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It is because you're doing it in the Notebook in separate cells. You should group your plotting commands pertaining to the same figure into a single cell. As your code currently stands, the Notebook thinks you're referring to a new figure. Unrelated tip: you might consider suffixing your plot-related commands with a ;, which indicates returned-value ...


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The ipython notebook formats data for you if you just return values from a cell in the way you do. To see the actual value, you have to explicitly print it, look here: df = pd.DataFrame(data=[["""aa\n<br> bb"""], ['bb']], columns=["col"]) print df.ix[0].col aa <br> bb So nothing is actually wrong, it's just the ipython representation that ...


1

A better solution for your problem might be the Charts library. It enables you to use the excellent Highcharts javascript library to make beautiful and interactive plots. Highcharts uses the HTML svg tag so all your charts are actually vector images. Some features: Vector plots which you can download in .png, .jpg and .svg formats so you will never run ...


1

Disclaimer, I work for Plotly. I just created an issue for it on our GitHub page: https://github.com/plotly/python-api/issues/218 For now, I was able to from IPython.display import IFrame and display the plot in a new cell with IFrame(src=your_url, width=your_width, height=your_height). Does that work for you for now? I'll drop a gist in the comments ...


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Long story short, you'll have to either call R's print method explicitly or customize rpy2's conversion rules for ipython (not shown here). %%R library(ggvis) library(dplyr) p <- ChickWeight %>% ggvis(~Time, ~weight) %>% layer_points() print(p) Note that the figure obtained is in a different page than your ipython notebook, which breaks a bit ...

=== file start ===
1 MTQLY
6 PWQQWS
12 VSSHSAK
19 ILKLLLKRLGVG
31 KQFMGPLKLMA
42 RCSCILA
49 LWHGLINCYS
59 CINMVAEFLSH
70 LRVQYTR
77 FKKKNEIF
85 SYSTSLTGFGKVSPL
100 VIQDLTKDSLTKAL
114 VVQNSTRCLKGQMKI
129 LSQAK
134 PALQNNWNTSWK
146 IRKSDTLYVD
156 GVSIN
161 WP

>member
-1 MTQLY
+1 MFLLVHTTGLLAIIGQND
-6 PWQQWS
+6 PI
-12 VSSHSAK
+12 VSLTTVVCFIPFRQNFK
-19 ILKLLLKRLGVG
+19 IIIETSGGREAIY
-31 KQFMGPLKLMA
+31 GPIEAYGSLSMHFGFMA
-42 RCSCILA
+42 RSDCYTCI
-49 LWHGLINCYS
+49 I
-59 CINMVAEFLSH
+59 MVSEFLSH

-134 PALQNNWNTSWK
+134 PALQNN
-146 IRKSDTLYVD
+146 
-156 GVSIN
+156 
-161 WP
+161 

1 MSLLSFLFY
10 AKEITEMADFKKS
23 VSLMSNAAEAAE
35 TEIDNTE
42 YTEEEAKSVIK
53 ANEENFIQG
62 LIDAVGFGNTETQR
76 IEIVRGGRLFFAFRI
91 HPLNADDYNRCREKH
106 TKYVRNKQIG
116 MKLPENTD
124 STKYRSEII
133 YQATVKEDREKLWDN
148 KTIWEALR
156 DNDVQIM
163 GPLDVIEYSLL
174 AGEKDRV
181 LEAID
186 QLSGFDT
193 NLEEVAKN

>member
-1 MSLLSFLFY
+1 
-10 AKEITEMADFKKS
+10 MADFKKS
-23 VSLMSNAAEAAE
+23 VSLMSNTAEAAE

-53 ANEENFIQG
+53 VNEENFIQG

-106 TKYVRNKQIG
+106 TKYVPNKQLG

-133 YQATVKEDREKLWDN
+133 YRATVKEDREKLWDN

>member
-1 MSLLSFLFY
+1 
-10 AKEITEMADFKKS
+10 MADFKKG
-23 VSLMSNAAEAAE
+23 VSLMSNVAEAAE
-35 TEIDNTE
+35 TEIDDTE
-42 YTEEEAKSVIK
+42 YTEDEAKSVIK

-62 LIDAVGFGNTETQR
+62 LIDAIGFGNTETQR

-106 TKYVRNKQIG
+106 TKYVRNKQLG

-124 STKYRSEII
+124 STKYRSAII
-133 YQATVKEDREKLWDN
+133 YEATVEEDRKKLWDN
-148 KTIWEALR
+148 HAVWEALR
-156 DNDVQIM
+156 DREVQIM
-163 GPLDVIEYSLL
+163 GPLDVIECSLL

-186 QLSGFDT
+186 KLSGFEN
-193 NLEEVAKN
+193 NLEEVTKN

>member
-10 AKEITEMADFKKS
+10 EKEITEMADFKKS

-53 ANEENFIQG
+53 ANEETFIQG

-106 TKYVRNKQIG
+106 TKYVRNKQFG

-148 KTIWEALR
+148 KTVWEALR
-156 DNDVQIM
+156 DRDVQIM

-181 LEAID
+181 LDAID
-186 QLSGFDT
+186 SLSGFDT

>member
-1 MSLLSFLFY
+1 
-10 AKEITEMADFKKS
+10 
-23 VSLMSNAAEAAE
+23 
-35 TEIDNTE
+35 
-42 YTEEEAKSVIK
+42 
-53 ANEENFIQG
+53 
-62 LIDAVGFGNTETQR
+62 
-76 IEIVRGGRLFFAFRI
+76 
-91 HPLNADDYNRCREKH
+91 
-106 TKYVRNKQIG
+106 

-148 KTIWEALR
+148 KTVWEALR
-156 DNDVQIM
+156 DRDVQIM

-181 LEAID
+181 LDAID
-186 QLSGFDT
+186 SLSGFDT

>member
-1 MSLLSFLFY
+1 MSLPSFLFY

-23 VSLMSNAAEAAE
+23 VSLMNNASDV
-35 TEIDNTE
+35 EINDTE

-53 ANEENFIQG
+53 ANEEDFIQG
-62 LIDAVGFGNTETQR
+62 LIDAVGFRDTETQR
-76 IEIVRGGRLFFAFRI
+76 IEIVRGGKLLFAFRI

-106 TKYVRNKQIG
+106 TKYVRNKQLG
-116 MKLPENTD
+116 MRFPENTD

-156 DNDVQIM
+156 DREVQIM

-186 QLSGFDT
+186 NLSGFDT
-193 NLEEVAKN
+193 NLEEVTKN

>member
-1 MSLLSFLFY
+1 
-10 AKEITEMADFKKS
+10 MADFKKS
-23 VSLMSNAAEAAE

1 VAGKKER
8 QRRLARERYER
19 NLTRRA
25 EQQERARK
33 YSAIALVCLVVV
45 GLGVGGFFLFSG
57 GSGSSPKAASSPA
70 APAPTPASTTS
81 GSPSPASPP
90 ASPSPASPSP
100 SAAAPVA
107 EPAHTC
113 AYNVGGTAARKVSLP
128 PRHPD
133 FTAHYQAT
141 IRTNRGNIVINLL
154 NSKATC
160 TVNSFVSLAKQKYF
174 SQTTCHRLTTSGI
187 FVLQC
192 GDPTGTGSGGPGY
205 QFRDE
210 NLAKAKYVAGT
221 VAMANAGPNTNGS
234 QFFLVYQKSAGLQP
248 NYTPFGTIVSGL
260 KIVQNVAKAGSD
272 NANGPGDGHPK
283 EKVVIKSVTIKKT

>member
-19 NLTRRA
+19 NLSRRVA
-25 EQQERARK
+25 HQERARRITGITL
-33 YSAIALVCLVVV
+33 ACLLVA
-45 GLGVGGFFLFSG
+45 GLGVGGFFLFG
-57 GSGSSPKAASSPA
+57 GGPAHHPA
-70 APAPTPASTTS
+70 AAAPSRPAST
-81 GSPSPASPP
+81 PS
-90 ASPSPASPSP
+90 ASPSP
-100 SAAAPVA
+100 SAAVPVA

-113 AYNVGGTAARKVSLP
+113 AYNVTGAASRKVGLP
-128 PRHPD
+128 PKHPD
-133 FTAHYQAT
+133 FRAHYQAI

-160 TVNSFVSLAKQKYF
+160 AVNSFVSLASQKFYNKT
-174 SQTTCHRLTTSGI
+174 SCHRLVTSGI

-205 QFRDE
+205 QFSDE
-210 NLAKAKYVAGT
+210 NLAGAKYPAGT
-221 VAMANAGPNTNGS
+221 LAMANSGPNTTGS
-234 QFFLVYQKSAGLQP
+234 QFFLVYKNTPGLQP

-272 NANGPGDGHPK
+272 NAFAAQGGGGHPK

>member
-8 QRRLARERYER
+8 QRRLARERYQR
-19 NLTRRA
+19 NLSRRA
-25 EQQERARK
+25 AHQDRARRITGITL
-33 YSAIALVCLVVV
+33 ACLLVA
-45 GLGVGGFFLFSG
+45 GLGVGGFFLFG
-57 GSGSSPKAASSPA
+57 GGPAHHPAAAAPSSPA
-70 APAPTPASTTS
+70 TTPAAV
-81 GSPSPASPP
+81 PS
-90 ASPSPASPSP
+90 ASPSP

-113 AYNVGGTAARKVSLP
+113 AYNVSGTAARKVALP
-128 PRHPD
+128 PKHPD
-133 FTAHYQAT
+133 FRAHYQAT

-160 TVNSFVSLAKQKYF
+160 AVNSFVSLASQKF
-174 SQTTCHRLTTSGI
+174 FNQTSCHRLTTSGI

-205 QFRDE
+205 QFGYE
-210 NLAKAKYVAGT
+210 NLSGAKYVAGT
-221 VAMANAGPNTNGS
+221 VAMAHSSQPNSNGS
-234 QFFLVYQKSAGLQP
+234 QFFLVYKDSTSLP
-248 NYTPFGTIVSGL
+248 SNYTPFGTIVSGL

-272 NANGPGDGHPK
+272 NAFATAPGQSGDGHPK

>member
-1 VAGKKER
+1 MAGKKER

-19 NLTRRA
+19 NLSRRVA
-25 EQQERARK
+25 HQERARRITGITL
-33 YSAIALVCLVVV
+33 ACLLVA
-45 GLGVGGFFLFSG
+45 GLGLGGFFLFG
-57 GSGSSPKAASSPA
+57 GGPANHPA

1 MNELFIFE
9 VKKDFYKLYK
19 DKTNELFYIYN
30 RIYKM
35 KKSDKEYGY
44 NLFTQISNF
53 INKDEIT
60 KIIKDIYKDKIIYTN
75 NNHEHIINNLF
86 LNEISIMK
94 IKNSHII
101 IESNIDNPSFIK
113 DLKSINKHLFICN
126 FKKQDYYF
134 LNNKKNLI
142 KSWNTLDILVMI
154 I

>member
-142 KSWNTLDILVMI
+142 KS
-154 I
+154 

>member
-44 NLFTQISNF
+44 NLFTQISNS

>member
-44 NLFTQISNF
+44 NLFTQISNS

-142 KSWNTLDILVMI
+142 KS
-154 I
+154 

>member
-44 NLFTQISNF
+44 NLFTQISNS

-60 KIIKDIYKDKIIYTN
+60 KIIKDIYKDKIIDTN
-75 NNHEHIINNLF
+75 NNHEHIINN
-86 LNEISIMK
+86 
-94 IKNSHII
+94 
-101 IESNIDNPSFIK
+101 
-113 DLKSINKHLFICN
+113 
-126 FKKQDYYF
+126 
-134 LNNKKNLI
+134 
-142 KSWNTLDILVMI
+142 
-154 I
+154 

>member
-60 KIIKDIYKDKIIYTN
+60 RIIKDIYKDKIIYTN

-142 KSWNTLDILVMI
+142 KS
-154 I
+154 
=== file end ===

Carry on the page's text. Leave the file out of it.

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I found a solution from the post on this group. Solution I did: I had the most release of R (R 3.2.0) and following the discussion in the above link, I installed R 3.1.3 and copied winCairo.dll from C:\Program Files\R\R-3.1.3\library\grDevices\libs\x64 to C:\Anaconda\R\library\grDevices\libs\x64. Copying winCairo.dll from R 3.2.0 does not work for my ...


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To get IPython looking into a custom directory for its profiles, the IPYTHONDIR environment variable can be used. On Win7 I use a start stript which sets the variable before starting the notebook to quickly switch between different profiles and IPython versions like set IPYTHONDIR=PATH/TO/DIR/.ipython ipython notebook The same should work on unix-like ...


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A KernelManager deals with starting and stopping a single kernel, and there's a MultiKernelManager to co-ordinate more than one. http://ipython.org/ipython-doc/3/api/generated/IPython.kernel.manager.html http://ipython.org/ipython-doc/3/api/generated/IPython.kernel.multikernelmanager.html Then you can use the .client() method to get a KernelClient ...


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Almost automatically: %load startup.py Put import/config code in a version controlled file on your PYTHONPATH and %load it into the first cell. This has the advantage of allowing you to use different startup code without tweaking your startup config, and notebooks remain portable, i.e. send the notebook and startup file to other users and they can run it ...


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Checking the CSS of the notebook I get: font-family: "Helvetica Neue",Helvetica,Arial,sans-serif; Thats what you want I guesss? Example see: http://www.cssfontstack.com/helvetica


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You can access environmental variables instead.


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Combining the answers by @John_C and @cknd and avoiding the `-key (which is a dead-key on my (Dutch) keyboard layout), I added this to my ~/.ipython/profile_name/static/custom/custom.js: $([IPython.events]).on('notebook_loaded.Notebook', function(){ $('#header').hide(); IPython.keyboard_manager.command_shortcuts.add_shortcut('ctrl-;', function ...


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Here is my solution(ish). It is crude, but should serve as a starting point for building websocket proxy. The full code is available in unreleased project, pyramid_notebook. This uses ws4py and uWSGI instead of gunicorn We use uWSGI's internal mechanism to receive downstream websocket message loop. There is nothing like WSGI for websockets in Python world ...


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You need to have Python 2 installed on your machine. When you type: python2 on the command line Python 2 has to a start.